We can reason that the harder the trial, the more God wants to accomplish out of it. And the goal is nothing less than a fullness of maturity in this life. Not perfection here, but some kind of arrival in maturity nonetheless. We have to hold on, not drift, and with that fall back into old ways. But we can be assured that as we “let endurance have its full effect” that indeed, good will come out of it.

Wisdom will be added as well since we’re told that the goal of going through it is to be “mature and complete, lacking in nothing.” But we’re graciously given the opportunity as we go through the process to ask for wisdom. I’m sure for myself that the felt lack and need for wisdom will insure that I ask for it, or at least that I should ask for it.

If any of you is lacking in wisdom, ask God, who gives to all generously and ungrudgingly, and it will be given you.

James 1:5

All graciously given to us in and through Jesus.

seeing the big picture (not losing focus, taking our eyes off that)

For I am about to create new heavens
and a new earth;
the former things shall not be remembered
or come to mind.

Isaiah 65:17

A probably vast majority of my posts are on issues which hit close to home, and concern details of life, mostly in personal, isolated matters. While Scripture doesn’t address all specifics, it certainly gives us direction in how we face and work through everything. And all of that is important. As we’re told in Scripture, the very hairs of our head our numbered, so that every detail of our lives is important to God. And our well being, also.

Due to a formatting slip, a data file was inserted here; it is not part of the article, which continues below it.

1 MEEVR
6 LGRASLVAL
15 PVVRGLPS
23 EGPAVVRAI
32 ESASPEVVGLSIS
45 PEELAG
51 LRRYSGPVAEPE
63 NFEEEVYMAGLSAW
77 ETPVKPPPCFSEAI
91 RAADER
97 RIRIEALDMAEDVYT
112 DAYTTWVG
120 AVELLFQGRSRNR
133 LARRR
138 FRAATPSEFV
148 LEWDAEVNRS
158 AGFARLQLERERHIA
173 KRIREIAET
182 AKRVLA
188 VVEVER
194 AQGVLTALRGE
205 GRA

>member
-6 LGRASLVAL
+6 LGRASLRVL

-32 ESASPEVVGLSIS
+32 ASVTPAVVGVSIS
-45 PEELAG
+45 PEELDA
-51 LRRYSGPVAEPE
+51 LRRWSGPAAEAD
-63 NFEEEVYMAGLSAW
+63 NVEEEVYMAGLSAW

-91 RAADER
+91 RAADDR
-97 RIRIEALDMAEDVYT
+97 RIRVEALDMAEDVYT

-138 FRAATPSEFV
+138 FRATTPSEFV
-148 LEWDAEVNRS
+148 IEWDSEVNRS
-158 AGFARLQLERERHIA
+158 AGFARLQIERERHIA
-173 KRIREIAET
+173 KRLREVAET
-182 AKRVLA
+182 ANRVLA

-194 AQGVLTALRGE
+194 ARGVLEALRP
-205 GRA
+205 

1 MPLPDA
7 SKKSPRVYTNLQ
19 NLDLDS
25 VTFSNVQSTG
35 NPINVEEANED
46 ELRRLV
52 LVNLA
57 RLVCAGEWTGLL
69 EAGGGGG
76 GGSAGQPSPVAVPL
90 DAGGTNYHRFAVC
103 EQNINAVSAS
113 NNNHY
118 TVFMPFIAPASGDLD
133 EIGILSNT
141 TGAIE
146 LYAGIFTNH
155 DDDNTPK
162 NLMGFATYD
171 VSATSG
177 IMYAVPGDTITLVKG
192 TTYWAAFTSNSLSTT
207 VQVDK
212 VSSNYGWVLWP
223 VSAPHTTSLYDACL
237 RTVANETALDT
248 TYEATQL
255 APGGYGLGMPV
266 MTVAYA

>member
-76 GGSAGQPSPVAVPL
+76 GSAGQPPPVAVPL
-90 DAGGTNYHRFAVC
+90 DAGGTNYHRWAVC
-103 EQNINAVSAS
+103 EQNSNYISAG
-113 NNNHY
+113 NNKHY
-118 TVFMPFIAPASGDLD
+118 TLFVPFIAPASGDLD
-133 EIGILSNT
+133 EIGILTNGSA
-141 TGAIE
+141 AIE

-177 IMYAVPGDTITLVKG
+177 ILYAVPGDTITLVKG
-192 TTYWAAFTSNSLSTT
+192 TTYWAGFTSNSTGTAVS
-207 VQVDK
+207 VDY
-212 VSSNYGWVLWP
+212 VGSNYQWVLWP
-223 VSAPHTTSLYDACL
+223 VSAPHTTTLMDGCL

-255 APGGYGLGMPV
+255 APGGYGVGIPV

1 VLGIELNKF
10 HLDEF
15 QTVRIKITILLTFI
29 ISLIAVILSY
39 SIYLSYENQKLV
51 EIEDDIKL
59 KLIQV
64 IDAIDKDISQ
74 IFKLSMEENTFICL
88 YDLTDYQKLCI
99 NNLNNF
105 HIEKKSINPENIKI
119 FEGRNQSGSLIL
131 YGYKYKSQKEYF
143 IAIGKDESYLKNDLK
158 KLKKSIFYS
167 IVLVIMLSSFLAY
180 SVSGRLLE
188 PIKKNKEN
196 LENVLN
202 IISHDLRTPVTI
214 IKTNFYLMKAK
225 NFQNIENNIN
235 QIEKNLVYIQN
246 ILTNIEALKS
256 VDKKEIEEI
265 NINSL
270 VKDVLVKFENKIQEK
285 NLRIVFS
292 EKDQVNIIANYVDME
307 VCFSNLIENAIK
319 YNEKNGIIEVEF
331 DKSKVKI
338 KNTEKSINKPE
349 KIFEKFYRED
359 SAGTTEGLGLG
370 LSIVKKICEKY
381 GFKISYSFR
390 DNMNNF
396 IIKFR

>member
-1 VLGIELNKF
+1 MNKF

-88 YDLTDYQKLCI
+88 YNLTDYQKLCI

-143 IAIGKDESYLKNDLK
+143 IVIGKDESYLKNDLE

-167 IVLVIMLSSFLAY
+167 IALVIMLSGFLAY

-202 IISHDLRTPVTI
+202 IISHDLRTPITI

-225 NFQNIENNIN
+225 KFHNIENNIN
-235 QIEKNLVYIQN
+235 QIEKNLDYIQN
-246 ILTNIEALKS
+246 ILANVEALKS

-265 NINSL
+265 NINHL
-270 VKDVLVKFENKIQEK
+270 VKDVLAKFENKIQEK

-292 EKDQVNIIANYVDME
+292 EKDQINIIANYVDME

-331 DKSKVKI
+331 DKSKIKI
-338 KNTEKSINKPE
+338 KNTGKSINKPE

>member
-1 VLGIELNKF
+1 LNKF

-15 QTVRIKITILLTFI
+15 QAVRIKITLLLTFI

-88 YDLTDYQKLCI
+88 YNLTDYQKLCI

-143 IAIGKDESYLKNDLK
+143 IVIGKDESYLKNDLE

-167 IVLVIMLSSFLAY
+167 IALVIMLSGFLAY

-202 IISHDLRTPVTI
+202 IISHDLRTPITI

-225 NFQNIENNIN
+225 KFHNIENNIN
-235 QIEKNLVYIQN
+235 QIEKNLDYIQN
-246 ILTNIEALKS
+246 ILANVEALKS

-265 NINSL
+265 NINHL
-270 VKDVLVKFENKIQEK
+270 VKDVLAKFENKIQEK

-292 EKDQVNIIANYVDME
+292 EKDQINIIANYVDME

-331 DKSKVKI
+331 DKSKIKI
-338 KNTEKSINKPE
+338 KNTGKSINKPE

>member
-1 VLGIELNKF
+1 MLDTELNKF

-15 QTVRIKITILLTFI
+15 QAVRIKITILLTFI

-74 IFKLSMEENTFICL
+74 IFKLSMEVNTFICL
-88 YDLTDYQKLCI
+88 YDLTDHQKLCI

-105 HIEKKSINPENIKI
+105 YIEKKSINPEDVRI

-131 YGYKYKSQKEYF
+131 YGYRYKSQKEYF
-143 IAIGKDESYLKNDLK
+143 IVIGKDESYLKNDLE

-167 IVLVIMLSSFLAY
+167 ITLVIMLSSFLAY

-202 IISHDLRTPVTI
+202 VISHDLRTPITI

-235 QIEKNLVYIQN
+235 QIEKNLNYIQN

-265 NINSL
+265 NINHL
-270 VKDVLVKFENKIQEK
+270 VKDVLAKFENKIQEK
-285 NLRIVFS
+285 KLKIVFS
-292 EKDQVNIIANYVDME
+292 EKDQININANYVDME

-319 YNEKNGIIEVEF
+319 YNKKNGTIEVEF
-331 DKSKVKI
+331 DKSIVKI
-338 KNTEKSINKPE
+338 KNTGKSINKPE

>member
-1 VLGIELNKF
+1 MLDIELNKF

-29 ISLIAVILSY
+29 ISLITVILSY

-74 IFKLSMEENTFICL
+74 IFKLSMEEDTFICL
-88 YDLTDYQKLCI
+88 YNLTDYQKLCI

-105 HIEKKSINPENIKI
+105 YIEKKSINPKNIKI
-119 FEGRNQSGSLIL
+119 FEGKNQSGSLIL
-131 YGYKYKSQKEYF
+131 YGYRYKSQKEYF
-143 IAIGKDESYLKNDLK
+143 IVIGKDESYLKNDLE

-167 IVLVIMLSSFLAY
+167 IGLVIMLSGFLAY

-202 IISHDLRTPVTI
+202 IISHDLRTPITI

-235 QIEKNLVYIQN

Scripture is probably much more communal than the way we read it, for instance often the “you” in our translations is plural but lost on us, even though that always has individual application. But a communal aspect is often found in those passages which we normally all but miss. Even so we must not lose sight of the fact that God does want to relate to us on a personal level right where we live down to every detail, helping us to live responsibly under God’s guidance and care.

That said, we do well to try to see the big picture found in Scripture, and keep that in our sights and focus, even when we’re considering details along the way. That is challenging, and partly so because our spiritual enemy wants us to be preoccupied with minute details, lose focus, and be brought into a kind of tunnel vision in which we lose sight of what God wants us focused on, on the big picture.

This does seem counterintuitive when we have something difficult, seemingly impossible, and easily taking our peace away, even causing some panic. This does remind me of Job. The excruciating details the Job of that story goes through, we can well relate to, though certainly for most of us, never the scope and intensity of what Job experienced. Interestingly God never answered Job’s specific questions, but instead took Job’s sights away from his situation and troubles to see a much larger picture, something of the mystery of God’s work and power over creation. The point here, a bigger picture.

When we read the Bible from cover to cover, and do so trying to see the big picture, we begin to understand the true context in which we live, in which our struggles take place. That doesn’t mean for a second that the details spelled out in Scripture should get lost on us. No. But at the same time, this larger focus can help us see what God wants us to see, including how God wants us to see the matters which are troubling us.